• Eat at designated waysides and trailheads.
  • Remove dirt from clothes, toys, pets, shoes, and equipment before leaving the area.
  • Don’t let children play near shorelines or off the trail.
  • Carry water for drinking and washing.

Group Use

Any group wishing to host a special event or commercial activity on the trail must have authorization from the trail manager. Please contact trail rangers at (208) 682-3814 for more information.

 

 

See video

The Idaho State Parks Passport: Providing Savings for 2013!

When implemented, the Idaho State Parks Passport will allow Idaho motorists to check "Yes!" to support Idaho State Parks by agreeing to pay an additional $10 in conjunction with renewing their license plates through the Idaho Transportation Department (ITD) and County Department of Motor Vehicle (DMV) Offices.  The Passport sticker will allow participating Idahoans unlimited daytime entry to Idaho state parks, IDPR operated recreation areas and boating access sites. The Passport will also provide nightly discounts on camping.  

When you pay the additional $10 for your passport, you'll receive a sticker that will adhere to your motor vehicle.  The sticker will provide unlimited access to all 30 state parks for the entire registration year.  

Out-of-state guests will have a savings option too, with the purchase of an Idaho State Park Motor Vehicle Entry Fee (MVEF) Annual.

 

What Will $10 Buy You and Your Family?

  • Admittance to all 30 Idaho State Parks for a year
  • Nightly discounts on camping
  • Hundreds of miles of hiking, cycling, mountain biking and Nordic trails
  • Your favorite boat launches
  • Countless historical and cultural sites within your state parks

Good for Idaho, Good for Idahoans!

Idaho‘s State Park Passport is simply a sustainable way to pay for the maintenance and management of Idaho’s 30 cherished state parks.  For those Idahoans who choose to participate in the program, the Idaho State Parks Passport sticker will replace the $5 per motor vehicle entry fee currently in place at state parks while also providing nightly discounts on camping.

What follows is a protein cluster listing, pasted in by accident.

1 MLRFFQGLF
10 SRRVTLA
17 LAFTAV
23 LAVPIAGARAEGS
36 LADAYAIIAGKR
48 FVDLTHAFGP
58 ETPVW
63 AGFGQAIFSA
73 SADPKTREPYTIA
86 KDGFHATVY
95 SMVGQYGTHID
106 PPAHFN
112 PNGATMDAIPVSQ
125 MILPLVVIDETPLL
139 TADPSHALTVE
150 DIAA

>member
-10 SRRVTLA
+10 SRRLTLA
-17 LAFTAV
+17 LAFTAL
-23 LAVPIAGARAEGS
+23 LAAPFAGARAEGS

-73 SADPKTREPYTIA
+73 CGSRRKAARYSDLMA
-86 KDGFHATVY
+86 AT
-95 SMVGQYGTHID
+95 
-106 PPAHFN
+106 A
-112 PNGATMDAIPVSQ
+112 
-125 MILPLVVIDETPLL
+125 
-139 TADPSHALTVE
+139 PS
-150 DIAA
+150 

Out of State Guests

Our out-of-state guests have savings options too! You can purchase a $40 Motor Vehicle Entry Fee (MVEF) Annual and receive access to all of Idaho's State Parks and nightly discounts on camping. MVEF Annuals can be purchased at any Idaho State Park and online.

 

150 MILES FOR 150 YEARS

About the Program

In conjunction with the Sesquicentennial Celebration taking place throughout Idaho this year, Idaho Department of Parks and Recreation is pleased to announce a new program – “150 Miles for 150 Years”.

This program encourages groups, families or individuals to get out and recreate specifically on these three trail systems – The Coeur d’Alene Trail and the Coeur d’Alene Parkway in northern Idaho, and the Ashton-Tetonia Trail in southeastern Idaho.

Each group, family, or individual that logs 150 miles of non-motorized recreation on these trails from June 15, 2013 – June 15, 2014 will receive a certificate of recognition, Idaho State Parks lapel pins, and will also be entered to win an annual MVEF pass to all 30 of Idaho’s State Parks.

These three trail systems are ideal to include in Sesquicentennial programming because they are located in regions that are historically rich and were vibrant during the Territorial Era. More information about the three trails is below.